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Analysis of the 2012 Ahar-Varzeghan (Iran) seismic sequence: Insights from statistical and stress transfer modeling

Yazdi, Pouye, Santoyo, Miguel Angel, Gaspar-Escribano, Jorge M.
Global and planetary change 2018 v.161 pp. 121-131
earthquakes, energy, geophysics, models, tectonics, Iran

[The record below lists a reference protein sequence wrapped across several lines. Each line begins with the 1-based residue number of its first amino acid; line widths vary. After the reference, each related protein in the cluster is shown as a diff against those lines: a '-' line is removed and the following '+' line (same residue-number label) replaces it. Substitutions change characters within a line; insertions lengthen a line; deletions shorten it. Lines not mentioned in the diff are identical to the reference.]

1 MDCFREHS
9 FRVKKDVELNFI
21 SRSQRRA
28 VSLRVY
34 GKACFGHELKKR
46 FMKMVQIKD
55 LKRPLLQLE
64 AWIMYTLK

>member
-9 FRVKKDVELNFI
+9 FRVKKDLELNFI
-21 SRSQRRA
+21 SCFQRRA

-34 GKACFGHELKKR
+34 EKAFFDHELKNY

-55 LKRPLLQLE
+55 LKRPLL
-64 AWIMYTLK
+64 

The 2012 Ahar-Varzeghan (Northwestern Iran) earthquake doublet and its following seismic sequence are analyzed in this paper. First, it is examined the time-varying statistical characteristics of seismic activity since the occurrence of the doublet (two large events with Mw=6.4 and 6.2) that initiated the sequence on 11 August 2012. A power law magnitude-frequency distribution (1.9≤M≤6.4) is obtained, with relatively low b-values for the complete series indicating the existence of relatively large magnitudes and high-stress level in the area. The Omori-Utsu model of the aftershock population decay with time shows a moderate decrease in activity rate. An epidemic-type aftershock sequence model that separates background seismicity from triggered aftershocks is then used to describe the temporal evolution of the seismicity during the period following the occurrence of the doublet. Results for the entire series (above cutoff magnitude Mc=1.9) indicate a relatively low productivity related to the earthquake-earthquake triggering. Indeed, the majority of these events seems to be generated by underlying transient or aseismic processes, which might be added to the tectonic loading stress. The proportion of aftershock events significantly increases when the analysis is limited to larger events (M≥3.0) suggesting that the triggered large aftershocks entail a substantial portion of the energy released.In order to analyze the spatial distribution of the sequence, new source models are proposed for the two main shocks. For the first shock, the coseismic slip distribution is constrained by the available data on surface ruptures. A Coulomb failure stress transfer model produced by the first event along optimally-oriented planes allows identifying the areas with positive stress loads where the rupture of the subsequent aftershocks may have occurred. The positive ∆CFS areas are compared for two depth intervals: 3–10km and 15–22km overlapping over 350 relocated hypocenters, giving arguments supporting the interpretation of ∆CFS as a main mechanism for aftershock triggering in deeper zones of the upper crust.